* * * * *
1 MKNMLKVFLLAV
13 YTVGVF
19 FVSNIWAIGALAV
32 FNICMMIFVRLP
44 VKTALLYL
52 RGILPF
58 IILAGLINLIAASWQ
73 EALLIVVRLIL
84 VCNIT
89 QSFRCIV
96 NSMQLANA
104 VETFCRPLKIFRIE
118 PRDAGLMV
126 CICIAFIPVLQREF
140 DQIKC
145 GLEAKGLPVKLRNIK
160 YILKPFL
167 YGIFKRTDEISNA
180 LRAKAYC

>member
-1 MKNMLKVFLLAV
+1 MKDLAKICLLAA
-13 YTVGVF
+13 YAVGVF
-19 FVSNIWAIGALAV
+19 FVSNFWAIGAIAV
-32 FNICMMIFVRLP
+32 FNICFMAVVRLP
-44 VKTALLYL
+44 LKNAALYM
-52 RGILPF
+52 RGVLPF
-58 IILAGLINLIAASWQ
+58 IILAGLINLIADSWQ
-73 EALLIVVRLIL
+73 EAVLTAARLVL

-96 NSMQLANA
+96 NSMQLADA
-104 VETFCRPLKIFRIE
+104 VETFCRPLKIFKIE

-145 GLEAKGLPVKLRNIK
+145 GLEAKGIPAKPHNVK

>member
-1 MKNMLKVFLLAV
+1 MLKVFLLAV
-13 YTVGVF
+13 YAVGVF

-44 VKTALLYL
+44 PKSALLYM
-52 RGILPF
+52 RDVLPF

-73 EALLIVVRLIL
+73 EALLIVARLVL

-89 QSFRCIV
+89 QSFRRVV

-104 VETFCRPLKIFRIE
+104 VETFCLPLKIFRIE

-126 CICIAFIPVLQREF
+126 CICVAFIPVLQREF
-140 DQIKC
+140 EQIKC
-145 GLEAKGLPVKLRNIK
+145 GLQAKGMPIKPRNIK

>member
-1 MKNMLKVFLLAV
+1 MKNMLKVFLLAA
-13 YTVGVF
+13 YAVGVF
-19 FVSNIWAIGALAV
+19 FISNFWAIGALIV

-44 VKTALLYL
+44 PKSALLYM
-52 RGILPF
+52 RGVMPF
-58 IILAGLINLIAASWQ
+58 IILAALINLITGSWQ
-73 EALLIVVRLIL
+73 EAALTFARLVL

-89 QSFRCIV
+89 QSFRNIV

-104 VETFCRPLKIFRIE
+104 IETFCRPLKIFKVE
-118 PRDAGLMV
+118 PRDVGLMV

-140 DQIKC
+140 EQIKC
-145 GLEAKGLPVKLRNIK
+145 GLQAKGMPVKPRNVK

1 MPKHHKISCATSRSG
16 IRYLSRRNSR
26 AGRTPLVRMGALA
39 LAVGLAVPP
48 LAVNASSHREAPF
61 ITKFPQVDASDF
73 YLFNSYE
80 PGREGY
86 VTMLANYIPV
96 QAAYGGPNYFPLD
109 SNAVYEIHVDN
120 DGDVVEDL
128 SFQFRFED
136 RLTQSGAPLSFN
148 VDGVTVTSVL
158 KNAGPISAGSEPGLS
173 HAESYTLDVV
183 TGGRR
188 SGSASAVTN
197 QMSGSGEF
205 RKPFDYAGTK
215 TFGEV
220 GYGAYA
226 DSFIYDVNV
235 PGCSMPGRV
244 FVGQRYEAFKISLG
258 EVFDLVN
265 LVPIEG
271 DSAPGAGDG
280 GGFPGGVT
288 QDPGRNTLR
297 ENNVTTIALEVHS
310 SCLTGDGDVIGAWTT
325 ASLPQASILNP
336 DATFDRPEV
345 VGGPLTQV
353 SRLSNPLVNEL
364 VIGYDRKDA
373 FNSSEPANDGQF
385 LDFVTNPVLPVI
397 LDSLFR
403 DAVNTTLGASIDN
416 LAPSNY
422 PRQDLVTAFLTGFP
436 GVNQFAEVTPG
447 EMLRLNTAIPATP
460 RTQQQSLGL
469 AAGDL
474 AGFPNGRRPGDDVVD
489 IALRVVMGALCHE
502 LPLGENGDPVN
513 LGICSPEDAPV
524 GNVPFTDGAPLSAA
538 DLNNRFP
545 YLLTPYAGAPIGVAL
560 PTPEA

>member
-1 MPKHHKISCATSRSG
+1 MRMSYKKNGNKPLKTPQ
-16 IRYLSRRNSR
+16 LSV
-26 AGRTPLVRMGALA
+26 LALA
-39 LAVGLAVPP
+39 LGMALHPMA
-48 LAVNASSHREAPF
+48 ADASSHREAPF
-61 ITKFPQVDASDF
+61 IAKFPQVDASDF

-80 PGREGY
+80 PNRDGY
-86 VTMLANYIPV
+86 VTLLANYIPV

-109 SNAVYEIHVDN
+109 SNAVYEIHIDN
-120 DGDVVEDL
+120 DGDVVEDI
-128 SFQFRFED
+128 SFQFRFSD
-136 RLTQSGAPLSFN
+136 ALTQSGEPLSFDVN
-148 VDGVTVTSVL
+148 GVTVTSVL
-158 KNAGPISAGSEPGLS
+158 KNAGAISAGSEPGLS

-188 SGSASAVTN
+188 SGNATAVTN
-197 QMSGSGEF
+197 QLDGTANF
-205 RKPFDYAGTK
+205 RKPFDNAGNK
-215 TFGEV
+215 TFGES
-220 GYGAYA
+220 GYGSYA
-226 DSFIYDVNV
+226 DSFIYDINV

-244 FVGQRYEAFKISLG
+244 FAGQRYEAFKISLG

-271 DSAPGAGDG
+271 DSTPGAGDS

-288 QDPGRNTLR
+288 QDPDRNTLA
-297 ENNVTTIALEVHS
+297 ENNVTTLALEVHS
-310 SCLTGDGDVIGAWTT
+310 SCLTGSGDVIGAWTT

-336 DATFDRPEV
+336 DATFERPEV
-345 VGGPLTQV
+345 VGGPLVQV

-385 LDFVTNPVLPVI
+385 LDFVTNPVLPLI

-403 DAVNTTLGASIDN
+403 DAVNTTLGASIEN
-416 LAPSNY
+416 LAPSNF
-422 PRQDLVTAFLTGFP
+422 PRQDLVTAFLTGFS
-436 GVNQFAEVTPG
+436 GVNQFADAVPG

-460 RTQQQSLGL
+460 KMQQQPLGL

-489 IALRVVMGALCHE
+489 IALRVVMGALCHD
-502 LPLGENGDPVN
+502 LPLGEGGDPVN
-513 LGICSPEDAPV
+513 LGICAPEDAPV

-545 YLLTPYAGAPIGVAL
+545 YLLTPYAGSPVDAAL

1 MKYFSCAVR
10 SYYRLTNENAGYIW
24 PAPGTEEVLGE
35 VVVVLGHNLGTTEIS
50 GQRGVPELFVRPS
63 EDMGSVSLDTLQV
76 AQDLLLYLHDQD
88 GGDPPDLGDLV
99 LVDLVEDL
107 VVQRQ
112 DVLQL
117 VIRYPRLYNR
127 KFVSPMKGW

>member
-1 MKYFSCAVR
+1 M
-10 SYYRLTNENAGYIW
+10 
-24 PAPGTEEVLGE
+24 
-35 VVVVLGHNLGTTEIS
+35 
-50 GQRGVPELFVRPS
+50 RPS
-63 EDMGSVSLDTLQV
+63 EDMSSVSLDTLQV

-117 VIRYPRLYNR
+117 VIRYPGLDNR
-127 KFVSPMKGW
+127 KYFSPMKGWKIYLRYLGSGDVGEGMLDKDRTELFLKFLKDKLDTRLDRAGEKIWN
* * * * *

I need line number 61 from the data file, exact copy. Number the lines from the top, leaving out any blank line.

+140 EQIKC